Last week in Raleigh was known as much for interesting committee hearings as for the historical legislation that came to the floor of the House. On Tuesday, the House Transportation Committee, which I was chairing, heard many speakers on House Bill 422 – No High-Speed Rail Money From Federal Gov’t – This bill would not allow the state to accept federal rail funds without the approval of the General Assembly. The N.C. Secretary of Transportation, the Mayors of Charlotte, Durham, and Huntersville, as well as a half dozen other citizens spoke about their concerns regarding this bill. The bill sponsor expressed his concern over the future obligation of the state for operating and maintaining the lines, and his fear of the effect on freight lines. As chairman, I was only the “referee” of the discussions, while the speakers were earnest but very civil in their remarks. No vote was taken, due to the lengthy discussion. The bill is not planned to be on the committee agenda this week at the request of the bill sponsor.
House Bill 351 Voter I.D. was hotly debated in the Election Law Committee, of which I am a member. I brought up several points about local problems at the polling places which are rarely reported or prosecuted at the state level. The bill passed the committee on a party line vote and was sent to the Appropriations Committee.
On Thursday, Senate Bill 110 – Permit Terminal Groins was in the House Environment Committee. Many people were there from Brunswick and other coastal counties. Mayors Harry Simmons, Alan Holden, Debbie Smith, and Andy Sayre as well as Commissioner Marty Cooke all made excellent comments to the committee in support of terminal groins to protect our inlets and islands. There were environmental groups in opposition but no votes were taken. I had a chance to present some aerial photos of the Fort Macon terminal groin, which has been successfully in place over 40 years.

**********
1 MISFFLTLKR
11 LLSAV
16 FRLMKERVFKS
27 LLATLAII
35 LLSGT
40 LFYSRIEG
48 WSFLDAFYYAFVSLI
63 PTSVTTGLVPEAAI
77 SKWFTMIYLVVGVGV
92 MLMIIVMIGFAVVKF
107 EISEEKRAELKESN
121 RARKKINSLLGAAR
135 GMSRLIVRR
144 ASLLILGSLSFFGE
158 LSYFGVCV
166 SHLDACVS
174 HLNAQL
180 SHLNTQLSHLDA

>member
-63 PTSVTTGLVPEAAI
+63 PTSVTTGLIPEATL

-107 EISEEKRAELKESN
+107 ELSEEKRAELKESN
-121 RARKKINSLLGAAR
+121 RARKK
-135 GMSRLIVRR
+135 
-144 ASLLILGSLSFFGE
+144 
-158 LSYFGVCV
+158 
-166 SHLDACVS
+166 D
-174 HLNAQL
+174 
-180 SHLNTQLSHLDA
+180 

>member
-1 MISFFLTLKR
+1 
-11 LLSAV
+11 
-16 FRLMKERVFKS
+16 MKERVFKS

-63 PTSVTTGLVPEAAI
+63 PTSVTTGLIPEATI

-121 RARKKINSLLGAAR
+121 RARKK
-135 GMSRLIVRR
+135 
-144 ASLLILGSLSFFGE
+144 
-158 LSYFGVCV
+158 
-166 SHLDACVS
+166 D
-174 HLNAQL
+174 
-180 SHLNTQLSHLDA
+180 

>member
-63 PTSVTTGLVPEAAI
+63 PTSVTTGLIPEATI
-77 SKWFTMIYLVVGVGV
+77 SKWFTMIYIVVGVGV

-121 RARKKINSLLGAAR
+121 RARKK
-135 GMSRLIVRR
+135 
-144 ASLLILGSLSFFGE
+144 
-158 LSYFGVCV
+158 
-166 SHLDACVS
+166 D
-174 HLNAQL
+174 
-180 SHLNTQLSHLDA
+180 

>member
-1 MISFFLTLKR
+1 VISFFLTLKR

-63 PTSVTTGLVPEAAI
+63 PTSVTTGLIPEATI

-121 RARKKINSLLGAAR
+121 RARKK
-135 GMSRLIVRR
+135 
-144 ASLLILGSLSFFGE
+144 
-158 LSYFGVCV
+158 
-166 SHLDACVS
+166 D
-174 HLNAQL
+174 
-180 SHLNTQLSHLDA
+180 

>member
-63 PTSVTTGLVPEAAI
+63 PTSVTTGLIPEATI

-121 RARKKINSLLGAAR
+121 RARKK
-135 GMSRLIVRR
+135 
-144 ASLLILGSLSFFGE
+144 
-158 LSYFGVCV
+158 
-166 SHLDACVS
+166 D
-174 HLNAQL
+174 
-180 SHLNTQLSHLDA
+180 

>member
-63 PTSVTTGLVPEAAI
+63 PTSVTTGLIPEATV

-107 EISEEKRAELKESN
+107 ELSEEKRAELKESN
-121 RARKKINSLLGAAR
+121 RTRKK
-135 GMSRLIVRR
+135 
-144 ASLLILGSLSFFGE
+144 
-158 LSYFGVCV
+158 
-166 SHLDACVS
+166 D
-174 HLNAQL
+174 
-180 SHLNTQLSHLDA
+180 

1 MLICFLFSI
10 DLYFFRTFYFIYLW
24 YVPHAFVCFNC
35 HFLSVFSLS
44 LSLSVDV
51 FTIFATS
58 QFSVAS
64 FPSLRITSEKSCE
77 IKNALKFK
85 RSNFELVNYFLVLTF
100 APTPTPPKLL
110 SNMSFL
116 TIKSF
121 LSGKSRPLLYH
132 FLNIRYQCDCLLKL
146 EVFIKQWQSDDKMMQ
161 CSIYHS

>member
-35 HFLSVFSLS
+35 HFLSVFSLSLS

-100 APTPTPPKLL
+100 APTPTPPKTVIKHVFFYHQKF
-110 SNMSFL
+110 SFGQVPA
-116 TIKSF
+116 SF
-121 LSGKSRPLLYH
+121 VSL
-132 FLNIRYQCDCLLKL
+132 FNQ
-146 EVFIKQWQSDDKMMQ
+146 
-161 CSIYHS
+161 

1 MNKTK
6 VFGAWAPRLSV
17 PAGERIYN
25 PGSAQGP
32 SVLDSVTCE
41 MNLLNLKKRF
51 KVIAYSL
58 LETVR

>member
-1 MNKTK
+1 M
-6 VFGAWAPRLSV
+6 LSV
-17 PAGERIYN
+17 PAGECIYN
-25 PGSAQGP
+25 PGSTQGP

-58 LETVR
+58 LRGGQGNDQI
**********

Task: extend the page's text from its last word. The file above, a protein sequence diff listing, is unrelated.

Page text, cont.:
House Bill 61 – Speaker/Pro Tempore Term Limits which will limit the House Speaker and Senate President Pro Tem to 2 two-year terms in their positions passed the House by the required three-fifths votes. It will be on the ballot as a constitutional amendment and is not subject to a veto by the Governor.
The Charter School bill, Senate Bill 8, after about 6 hours of committee debate over three weeks and an hour of floor debate, passed the House Thursday on a party line vote. It will return to the floor for the third reading and vote Monday night. It will be sent back to the Senate for their concurrence (approval), since we amended the bill in the House.
Because there was a deadline to file new bills on Wednesday, many were filed and were introduced on the House floor Thursday. There were 207 read onto the floor Thursday, bringing the total to 859 House bills so far this session (531 in the Senate). We have our work cut out for us the next few weeks with all these bills in committees, the budget, and redistricting on our plates.